Volvo is well known for manufacturing a range of vehicles, including trucks, buses, and cars. Even within the category of cars, Volvo has a broad selection:
How to connect with people in your target organizations. In my Project Management Career newsletter, one recurring theme I cover is how to target organizations rather than focusing on a job title. My experience is that putting out resumes and applications on job boards is the most ineffective approach. Unfortunately, it’s what most people do. After sharing my story of being laid off, I received this reply. Josh, very inspiring story indeed. I have also targeted a company. How do you network within the company if no one knows you? What or who do I target? Rogelio, this is a great question! This topic is covered in detail in Project Management Career Coaching. Here are some ideas. No matter where you are, strategic focus – Building Relationships. It’s not about handing out business cards to everyone you meet. It’s not an easy process. It will take time. It should be continuous and not only when you need it. Your efforts in networking and building relationships should focus on helping others. This should be your primary goal. When you have questions or need referrals, you have already spent months or even years building strong professional relationships that you trust and like. Example tactic – Professional groups PMI, IPMA/asapm and PRINCE2 APM are just a few of the many organizations that offer local, regional, and international memberships. Local groups are especially great. For example, there is a PMI Chapter in my area that provides plenty of opportunities for new and aspiring project manager to meet other project managers, PMO director, and other peers. Even if you’re not a social butterfly (I am not), you can still have a conversation with someone to find out about their work. The best way to get to know someone is to ask them good questions and listen with interest. People love to share the most important aspects of their careers. It’s best to not interrupt the conversation and take over the conversation. Many new project managers ask me questions and I reply with “Well, that won’t work because of x,y,z.” I think I’ll do abc instead. What did you ask for? It sounds like you already know everything. ?I have to go now. If you ask someone to give their opinion, it’s a good idea to thank them for taking the time and effort from their own experience to answer your questions. Example tactic – LinkedIn. As long as you keep in mind that your primary goal is to build relationships and help others, LinkedIn can be a great tool. LinkedIn is a useful tool. I cover more details in my project management training. However, you can use LinkedIn to:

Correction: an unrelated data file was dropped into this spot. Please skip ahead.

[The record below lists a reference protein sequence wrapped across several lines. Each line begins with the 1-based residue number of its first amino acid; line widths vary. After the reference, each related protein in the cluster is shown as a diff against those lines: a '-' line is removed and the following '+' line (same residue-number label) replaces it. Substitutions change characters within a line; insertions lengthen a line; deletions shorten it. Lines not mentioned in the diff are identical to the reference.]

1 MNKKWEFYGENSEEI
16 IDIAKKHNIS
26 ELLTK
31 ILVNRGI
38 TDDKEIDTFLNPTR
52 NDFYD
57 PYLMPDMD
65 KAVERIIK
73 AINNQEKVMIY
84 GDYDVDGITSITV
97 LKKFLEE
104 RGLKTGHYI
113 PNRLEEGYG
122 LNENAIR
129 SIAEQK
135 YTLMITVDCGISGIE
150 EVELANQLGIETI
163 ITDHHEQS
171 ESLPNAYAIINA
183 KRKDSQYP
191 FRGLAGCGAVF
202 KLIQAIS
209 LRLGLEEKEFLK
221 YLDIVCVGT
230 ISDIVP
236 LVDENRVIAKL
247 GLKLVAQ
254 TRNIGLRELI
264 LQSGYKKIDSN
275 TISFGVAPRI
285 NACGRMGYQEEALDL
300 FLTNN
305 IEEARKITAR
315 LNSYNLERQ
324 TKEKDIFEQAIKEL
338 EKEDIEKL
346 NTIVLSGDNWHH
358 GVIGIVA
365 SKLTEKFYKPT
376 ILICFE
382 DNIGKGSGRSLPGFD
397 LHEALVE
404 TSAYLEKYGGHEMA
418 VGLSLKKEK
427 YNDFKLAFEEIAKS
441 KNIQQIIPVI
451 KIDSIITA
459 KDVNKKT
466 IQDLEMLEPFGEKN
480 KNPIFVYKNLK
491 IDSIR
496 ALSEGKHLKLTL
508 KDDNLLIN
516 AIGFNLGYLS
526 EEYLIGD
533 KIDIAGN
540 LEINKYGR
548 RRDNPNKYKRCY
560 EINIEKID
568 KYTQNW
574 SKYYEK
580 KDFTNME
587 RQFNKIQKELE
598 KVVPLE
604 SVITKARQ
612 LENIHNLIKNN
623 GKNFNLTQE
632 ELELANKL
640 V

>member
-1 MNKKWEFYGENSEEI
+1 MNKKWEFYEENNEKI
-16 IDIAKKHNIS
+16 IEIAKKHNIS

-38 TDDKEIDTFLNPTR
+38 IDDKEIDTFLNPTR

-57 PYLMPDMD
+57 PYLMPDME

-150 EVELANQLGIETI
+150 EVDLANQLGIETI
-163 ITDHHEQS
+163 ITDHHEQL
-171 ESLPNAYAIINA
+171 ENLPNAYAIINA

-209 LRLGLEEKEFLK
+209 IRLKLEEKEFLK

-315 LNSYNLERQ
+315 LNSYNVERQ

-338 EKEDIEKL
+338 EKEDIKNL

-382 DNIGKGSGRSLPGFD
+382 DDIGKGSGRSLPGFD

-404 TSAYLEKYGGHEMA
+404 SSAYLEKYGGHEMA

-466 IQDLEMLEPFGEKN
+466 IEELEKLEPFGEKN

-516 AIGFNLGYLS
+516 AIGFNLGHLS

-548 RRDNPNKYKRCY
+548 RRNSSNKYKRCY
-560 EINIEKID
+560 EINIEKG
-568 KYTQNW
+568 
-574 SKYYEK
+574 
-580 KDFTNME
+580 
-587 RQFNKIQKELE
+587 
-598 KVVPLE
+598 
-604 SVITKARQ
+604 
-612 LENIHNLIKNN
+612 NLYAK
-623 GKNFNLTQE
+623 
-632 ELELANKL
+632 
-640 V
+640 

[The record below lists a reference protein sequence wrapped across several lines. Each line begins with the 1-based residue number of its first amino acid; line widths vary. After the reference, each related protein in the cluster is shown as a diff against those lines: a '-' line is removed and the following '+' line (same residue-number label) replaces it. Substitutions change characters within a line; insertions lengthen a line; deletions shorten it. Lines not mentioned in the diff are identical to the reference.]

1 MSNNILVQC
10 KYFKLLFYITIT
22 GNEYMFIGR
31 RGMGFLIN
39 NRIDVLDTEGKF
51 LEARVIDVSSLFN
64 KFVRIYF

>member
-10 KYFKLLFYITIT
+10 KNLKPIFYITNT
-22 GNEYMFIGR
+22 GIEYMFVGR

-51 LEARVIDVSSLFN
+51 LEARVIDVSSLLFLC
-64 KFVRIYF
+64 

Do your research on companies (along with Google and talking to people).
Find out the structure of staffing within organizations
Referrals and introductions are a great way to connect with people who work at or have worked for the companies you are interested in.
As you would face-to–face, ask them questions about the work they do.
Ask experts for their knowledge and experience in groups or get answers
Find out when people in the network are looking for work and help them connect with people you know.
Give a recommendation to people you have worked with (and naturally, build your own recommendations via reciprocation, and not asking for a recommendation directly).